Satellite Ocean Observing System
The AIMS Remote Sensing Atlas (atlas) is a web based facility that provides access to ocean related data products derived from satellite remote sensing measurements.
There are three products available, with more to be added in the future. The current products are:
- Sea Surface Temperature (SST);
- Chlorophyll a (Chl a); and
- Diffuse attenuation coefficient at 490nm (K490).
The data are presented as a daily "snapshot" for the region bounded by 7 deg S to 28 deg S latitude and 142 deg E to 158 deg E longitude. The atlas provides the abililty to view, query and download (with limitations) the data for these products.
For those in a rush please select the link below to proceed to the atlas. More details on the data and the processing methods follow.
Please read the following caveats before applying data downloaded from this site.
Care in interpretation
Users of this data should be aware that it is experimental and significant errors may exist. It is being made available for educational and research purposes. In particular some of the data may have errors due to undetected cloud and other aerosols. This may produce reductions in the apparent SST.
SST is measuring only the skin layer (<1mm) and is a spatial average of over 1km. Algorithms are dependent upon wind speed and the relationship with the so called bulk water temperatures that are usually referenced to be at 1m below the surface. So care needs to be taken when comparing with other in situ measurements.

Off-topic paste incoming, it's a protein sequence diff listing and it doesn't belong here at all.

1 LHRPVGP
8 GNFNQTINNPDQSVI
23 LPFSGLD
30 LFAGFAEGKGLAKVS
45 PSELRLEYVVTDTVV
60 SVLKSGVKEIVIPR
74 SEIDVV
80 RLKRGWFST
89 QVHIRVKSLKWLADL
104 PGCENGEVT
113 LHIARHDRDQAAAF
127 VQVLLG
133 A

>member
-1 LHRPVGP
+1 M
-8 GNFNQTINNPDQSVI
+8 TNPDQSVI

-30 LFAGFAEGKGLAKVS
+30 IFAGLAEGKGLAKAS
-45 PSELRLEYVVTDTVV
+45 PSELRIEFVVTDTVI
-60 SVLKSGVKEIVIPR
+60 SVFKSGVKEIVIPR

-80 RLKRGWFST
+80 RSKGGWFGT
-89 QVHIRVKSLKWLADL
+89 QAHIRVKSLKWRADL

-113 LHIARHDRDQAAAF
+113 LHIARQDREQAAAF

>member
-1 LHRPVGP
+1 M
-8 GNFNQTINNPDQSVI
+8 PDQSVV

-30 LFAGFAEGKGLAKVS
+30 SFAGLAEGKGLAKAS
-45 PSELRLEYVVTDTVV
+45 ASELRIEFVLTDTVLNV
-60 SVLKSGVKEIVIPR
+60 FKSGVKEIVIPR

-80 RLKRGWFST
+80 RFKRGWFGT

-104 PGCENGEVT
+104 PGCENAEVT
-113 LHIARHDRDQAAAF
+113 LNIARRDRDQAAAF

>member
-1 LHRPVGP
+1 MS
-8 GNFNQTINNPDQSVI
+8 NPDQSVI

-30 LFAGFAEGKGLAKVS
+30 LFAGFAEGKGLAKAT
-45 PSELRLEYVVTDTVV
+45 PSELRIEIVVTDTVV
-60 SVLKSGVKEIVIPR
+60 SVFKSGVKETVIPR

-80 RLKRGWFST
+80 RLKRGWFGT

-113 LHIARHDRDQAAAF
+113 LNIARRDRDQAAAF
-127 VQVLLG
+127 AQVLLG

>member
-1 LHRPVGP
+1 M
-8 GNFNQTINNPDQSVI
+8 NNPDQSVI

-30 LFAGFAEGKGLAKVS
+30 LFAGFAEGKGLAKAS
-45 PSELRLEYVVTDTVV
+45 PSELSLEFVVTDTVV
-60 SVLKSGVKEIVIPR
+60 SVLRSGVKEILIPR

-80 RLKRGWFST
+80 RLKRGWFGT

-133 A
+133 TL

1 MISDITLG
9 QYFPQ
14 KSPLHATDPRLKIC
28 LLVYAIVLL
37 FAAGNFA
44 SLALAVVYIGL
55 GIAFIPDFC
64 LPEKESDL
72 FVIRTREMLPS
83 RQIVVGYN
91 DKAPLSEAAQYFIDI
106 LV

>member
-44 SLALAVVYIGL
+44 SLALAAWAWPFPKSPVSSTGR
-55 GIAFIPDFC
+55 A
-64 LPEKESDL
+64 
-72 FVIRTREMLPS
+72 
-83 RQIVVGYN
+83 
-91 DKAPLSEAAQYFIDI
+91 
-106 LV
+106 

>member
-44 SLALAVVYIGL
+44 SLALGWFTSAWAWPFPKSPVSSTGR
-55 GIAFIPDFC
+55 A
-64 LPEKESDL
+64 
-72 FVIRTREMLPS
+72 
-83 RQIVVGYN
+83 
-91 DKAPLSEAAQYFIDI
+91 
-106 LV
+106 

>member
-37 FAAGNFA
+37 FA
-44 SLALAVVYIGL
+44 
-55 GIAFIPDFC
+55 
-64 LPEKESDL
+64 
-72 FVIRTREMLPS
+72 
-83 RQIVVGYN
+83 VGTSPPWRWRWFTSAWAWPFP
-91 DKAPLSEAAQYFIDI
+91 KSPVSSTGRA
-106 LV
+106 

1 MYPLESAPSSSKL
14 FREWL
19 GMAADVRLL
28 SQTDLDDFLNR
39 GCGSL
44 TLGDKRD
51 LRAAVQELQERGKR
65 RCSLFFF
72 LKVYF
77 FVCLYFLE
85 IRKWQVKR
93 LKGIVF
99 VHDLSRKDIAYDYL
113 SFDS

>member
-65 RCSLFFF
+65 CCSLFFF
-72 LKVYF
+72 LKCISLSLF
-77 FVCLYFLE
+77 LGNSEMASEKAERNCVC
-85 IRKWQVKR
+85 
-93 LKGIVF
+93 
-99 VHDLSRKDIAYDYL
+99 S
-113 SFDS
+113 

Ocean colour in shallow coastal regions can see the bottom and may not indicate true water column colour. The Chl a algorithms are designed for open ocean waters only. Nevertheless significant features shown in the data allow the complexity of coastal and ocean waters to be revealed.
The satellite data used to derive the current products were received at AIMS using the local HRPT direct broadcast receiving station. Future products may include data obtained from other sources.
The SST data is derived from the AVHRR/2 or AVHRR/3 sensor on board the NOAA series of satellites. The Chl a and K490 products are both derived from the SeaWiFS sensor on board the Seastar or Orbview 2 satellite.
The NOAA satellites are operated by the US National Oceanic and Atmospheric Administration. The data from these platforms are freely available to anyone with a receiving system and there is no limitation on data distribution.
The Seastar satellite is operated by GeoEye (formerly Orbimage Inc.) and the distribution of data from this platform is restricted by a research agreement with that company.
The SST product is based only on the overpasses from the satellite NOAA designates as the "primary PM" satellite. This refers to the satellite with the best current performance (usually the most recently launched of those still operating) which has the daylight part of its orbit occurring in the local solar afternoon.
This is significant in that recent research has shown that these "afternoon passes" can give a biased estimate of the SST due to diurnal variation in surface temperature. Future improvements planned include using the morning and night-time overpasses.
The SST calculation is performed using a method very similar to that used for the NOAA Coastwatch Region SST and use the NOAA/AVHRR operational SST algorithms and coefficients
Further details of the processing may be obtained from the authors.
The Chl a and K490 (ocean colour products) have been produced using the SeaDAS software suite which gives equivalent results to the NASA operational products.
Extensive information about these products and other derived from the SeaWiFS and MODIS sensors may be found at the NASA GSFC Ocean Colour web site.